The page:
U.S. starts training Syrian rebels to fight Islamic State
After numerous delays, the U.S. military has started training dozens of Syrian fighters to help confront Islamic State militants inside the war-torn country, Defense Secretary Ashton Carter said Thursday.
U.S. officials have vetted and cleared more than 400 Syrians to begin the six-week course. They will receive pay, basic training and light arms at sites in Turkey, Jordan, Saudi Arabia and Qatar.
About 90 Syrians have begun training, and a second group will “begin training in the next few weeks,” Carter said.
The Times reported Monday that the program, which President Obama announced nearly a year ago, had yet to actually train any Syrian forces to join the battle against Islamic State.
Carter acknowledged that finding, training and arming reliable fighters poses significant challenges given the ferocious multi-sided civil war in Syria.
“This is a complex program,” Carter told reporters at the Pentagon. “It’s going to have to evolve over time. I think it’s fair to say … that it will need to prove itself.”
The White House wants the proxy force to target Islamic State militants, while many of the Syrian rebels -- and the four host nations -- want to focus on ousting Syrian President Bashar Assad.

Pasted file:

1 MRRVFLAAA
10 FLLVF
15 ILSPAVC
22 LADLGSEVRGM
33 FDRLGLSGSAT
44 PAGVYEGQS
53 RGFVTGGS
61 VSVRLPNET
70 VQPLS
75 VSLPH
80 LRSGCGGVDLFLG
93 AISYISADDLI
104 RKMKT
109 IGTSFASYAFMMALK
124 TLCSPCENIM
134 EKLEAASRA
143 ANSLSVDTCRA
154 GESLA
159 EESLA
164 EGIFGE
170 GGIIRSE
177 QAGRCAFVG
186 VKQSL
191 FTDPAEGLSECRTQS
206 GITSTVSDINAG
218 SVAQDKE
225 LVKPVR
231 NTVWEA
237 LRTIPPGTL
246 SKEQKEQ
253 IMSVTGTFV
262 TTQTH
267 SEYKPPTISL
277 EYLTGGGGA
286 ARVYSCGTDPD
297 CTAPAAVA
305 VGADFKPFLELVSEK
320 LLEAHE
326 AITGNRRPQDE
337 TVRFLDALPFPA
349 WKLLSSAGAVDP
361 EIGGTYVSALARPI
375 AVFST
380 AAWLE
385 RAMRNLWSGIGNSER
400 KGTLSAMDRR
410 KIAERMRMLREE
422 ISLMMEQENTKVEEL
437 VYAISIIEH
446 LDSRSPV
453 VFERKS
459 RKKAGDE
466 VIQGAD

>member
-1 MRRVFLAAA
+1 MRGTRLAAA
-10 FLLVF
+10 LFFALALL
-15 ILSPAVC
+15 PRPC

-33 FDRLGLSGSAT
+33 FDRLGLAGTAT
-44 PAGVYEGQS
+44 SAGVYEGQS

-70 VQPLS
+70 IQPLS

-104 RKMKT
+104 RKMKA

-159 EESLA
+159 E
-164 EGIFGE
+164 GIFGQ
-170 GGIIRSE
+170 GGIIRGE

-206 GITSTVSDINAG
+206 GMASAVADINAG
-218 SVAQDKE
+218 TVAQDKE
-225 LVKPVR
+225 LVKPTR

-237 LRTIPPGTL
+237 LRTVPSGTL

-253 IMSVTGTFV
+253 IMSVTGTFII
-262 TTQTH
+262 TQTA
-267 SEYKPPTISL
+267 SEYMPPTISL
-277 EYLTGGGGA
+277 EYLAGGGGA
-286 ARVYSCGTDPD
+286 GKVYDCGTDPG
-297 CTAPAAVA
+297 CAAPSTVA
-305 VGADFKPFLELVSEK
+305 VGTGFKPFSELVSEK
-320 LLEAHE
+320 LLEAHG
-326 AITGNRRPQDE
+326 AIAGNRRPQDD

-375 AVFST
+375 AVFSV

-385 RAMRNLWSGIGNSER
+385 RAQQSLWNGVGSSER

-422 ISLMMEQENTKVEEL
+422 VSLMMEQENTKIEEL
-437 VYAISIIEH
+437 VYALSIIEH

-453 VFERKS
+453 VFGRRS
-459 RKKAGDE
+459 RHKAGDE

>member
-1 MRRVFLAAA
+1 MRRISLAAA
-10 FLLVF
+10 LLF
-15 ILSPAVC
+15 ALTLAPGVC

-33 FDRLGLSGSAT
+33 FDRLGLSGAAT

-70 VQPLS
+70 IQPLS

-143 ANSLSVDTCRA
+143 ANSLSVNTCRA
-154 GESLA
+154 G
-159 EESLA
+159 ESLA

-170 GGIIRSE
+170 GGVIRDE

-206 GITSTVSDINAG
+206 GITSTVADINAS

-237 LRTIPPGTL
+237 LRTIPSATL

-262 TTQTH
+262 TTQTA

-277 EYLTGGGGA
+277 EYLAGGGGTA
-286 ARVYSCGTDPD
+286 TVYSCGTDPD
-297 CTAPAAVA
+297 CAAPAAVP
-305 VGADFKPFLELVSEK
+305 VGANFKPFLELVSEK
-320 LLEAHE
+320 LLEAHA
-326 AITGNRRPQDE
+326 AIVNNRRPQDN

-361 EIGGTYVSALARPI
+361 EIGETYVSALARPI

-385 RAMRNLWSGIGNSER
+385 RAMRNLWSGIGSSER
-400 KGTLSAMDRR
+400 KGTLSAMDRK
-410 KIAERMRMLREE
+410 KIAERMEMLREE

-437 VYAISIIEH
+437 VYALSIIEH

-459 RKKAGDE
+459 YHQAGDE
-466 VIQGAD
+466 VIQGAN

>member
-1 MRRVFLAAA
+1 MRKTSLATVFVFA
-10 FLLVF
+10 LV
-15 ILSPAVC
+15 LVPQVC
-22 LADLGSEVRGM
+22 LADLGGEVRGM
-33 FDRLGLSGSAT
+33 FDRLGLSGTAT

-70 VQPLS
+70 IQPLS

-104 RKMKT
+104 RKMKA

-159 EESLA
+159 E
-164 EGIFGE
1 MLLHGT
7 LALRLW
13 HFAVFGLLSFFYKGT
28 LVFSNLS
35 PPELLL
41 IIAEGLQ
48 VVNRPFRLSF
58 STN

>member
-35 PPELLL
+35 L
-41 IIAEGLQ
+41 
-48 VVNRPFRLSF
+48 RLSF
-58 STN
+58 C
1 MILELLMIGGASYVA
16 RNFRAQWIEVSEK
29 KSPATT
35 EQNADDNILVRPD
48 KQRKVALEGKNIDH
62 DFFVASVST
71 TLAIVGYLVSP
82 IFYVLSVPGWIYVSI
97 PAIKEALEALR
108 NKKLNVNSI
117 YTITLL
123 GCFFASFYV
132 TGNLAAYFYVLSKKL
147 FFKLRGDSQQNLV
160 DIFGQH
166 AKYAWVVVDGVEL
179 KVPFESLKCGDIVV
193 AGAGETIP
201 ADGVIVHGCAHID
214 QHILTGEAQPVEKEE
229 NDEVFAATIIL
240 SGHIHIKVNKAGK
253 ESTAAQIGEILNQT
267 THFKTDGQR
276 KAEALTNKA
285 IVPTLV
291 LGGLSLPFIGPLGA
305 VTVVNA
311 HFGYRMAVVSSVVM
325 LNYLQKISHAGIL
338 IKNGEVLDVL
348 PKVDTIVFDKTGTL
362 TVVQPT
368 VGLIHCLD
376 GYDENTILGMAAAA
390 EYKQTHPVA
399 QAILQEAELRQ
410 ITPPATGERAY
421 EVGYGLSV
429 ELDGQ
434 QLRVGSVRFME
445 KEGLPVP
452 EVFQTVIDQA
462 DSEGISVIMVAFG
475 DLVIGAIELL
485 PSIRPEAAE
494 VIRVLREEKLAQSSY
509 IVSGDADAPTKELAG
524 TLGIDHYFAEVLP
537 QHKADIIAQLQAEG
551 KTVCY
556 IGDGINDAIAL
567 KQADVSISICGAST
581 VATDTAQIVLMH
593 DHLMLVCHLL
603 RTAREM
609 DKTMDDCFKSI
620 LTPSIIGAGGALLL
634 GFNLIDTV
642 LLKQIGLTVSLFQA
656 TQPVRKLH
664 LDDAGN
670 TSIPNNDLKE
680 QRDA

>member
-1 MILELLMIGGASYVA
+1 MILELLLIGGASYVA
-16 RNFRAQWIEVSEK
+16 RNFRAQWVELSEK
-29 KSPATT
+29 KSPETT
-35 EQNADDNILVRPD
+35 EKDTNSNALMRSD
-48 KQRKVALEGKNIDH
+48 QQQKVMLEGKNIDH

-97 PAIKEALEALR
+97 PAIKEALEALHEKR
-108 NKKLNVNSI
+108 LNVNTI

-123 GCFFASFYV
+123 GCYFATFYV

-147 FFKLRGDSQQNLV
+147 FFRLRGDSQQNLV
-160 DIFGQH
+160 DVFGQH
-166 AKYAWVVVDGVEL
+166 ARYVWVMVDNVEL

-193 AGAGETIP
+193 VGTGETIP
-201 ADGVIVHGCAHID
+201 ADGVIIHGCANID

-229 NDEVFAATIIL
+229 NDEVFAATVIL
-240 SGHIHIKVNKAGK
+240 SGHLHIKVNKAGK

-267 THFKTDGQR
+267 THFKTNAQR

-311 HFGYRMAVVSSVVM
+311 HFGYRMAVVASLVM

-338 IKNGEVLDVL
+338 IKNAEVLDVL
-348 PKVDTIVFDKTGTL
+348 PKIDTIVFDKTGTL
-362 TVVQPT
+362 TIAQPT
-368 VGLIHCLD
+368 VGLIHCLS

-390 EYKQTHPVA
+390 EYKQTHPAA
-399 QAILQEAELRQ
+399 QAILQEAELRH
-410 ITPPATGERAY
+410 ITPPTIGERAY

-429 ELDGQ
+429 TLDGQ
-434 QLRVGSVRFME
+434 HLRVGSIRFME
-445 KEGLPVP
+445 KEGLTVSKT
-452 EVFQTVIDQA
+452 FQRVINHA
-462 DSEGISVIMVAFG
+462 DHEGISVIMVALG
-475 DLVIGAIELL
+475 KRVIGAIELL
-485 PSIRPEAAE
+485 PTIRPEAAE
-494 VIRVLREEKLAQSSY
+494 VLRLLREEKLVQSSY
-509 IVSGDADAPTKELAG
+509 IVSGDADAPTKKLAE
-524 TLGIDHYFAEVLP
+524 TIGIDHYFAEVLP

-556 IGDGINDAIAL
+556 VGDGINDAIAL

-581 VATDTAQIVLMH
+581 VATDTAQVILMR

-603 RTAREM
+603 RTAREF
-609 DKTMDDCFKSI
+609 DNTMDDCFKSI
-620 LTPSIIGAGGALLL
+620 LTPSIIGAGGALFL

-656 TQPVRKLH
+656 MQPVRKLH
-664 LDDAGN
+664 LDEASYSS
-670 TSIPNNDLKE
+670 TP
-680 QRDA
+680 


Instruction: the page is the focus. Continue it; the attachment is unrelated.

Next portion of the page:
“They are being trained and equipped to fight ISIL,” Carter said, using an acronym for Islamic State. “That’ll be their principal mission.”
It’s still unclear if the Pentagon will order airstrikes or provide evacuation and medical support to help any Syrian forces it sends into the field.
“We have not yet determined all the rules of engagement,” Carter said, adding that the U.S. military is inclined to support the Syrians.
A multinational coalition led by the U.S. began bombing Islamic State positions in Iraq last August, and in Syria last September. They have flown nearly 4,000 missions in all.
Congress approved $500 million for the training program in October.
The Pentagon said it intends to train and equip 5,400 Syrians a year for the next three years. About 3,750 volunteers are in the screening and vetting process, officials said.
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